Tag Archive: social media

Don’t get me wrong…Anticipation can be a good thing, but, as with everything, it must be treated as a calculated risk.

I often think of the long lines that form outside of Apple stores before the release of the latest and greatest iDevice.

Once the doors open, two things are guaranteed to follow in a very short time:

  1. Apple is going to make a lot of money in a very short time.
  2. The internet is about to be abuzz with news links and blogs detailing the disappointments experienced with the new device (What do you mean the maps aren’t accurate?!?!).

It seems like, once some people get their hands on the newest iDevice, they focus their entire energy on finding every flaw with it.

Now, this may be an extreme example, but it is played out everyday (albeit, on a much smaller scale) whether you realize it or not:

It starts with the first add or the first media leak…basically the first time someone hears about a new service or device: they start dreaming about it. 

The danger in dreaming is that people start to imagine their use of the device or service. They start ‘dreaming-in’ features that may not exist, they start ‘dreaming-in’ applications for which the actual device/service may not be acceptable, and they may even ‘dream-in’ a level of usability that the device/ service may not have yet achieved.

When they receive or experience the new device/service, it is already under scrutiny: being compared against the perception that the individual has had ample time  to bake up in their minds.

There is a reason that unexpected gifts make us happier than expected ones (When you get an unexpected bonus you are happy and surprised; when you are expecting a certain dollar amount, you just get upset at how much the government takes away from it and lose focus of the extra money you have received).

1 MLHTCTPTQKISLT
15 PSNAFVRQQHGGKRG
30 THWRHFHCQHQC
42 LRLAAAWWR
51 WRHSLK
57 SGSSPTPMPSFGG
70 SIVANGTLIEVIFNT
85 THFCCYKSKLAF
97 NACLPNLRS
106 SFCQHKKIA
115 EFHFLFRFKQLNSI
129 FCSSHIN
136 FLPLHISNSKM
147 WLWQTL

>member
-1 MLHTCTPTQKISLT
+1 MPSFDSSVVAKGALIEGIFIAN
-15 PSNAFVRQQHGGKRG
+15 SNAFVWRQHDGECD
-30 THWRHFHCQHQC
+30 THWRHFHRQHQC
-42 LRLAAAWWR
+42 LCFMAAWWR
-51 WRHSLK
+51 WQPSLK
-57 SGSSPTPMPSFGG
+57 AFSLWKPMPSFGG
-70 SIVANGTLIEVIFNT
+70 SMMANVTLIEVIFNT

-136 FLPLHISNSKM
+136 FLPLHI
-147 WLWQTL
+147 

So, if your goal is to make a lot of money in a short time (like a new movie), you can use audience anticipation as a great tool to achieve your goals, but, if you want to avoid criticism (or focus on maintaining a lasting seller-customer relationship), you must approach anticipation more delicately (ensure product/service features are explicitly laid out to prevent ‘over-dreaming’, etc.).


So, I’m looking for some audience participation here…

There have been countless studies regarding “when is the best time to post on Social Media”, and they’re all pretty interesting, but none seem to fit my target demographic very well.

Therefore, to serve you better, I need some help from you!

Please take the following polls, and let me know when you are most likely to be checking Facebook/LinkedIn!


Just for fun, here’s a sweet infographic on the topic:

Thanks again everyone!!!

Feel Good Friday!!!

Today I want to celebrate the awesome things that, without Social Media, we would not be able to do!

Often, we think of using Social Media to push our products, services, and agendas, but we must be careful to remember the awesome, amazing, life-changing things that we can accomplish with Social Media!

Please take the time to watch this video; you won’t regret it. I must warn you that it’s a real tear jerker (in a good way), but it is guaranteed to brighten up your day!!!

Feel free to check out the additional information here. (Also note the college fund that was started for Caine! It’s amazing to think that donations from complete strangers have raised such a large amount of money, and it’s even more amazing to think that this kid, who normally would not have had the opportunity for higher education, is going to have the means available to him to get some pretty darn nice schooling!)

I really hope that you’ve been inspired to strive to not just use Social Media to fill in the idle times of your day but to make a giant difference in the lives of the folks who need it most!!!

I guess I’m in an infographic mood tonight!
I know several friends with non-profits. It will be handy to hang onto this infographic and re-create it after social media has a few more years under its belt!

Deliriant Isti Romani (These Romans are mad!)

Always love a good infographic as you know. This one is based on a piece of research with 44 non-profits in the US who were connecting with their audiences online. There’s quite a lot fo metrics in there but quite telling was the proportion of email subscribers to social engagement.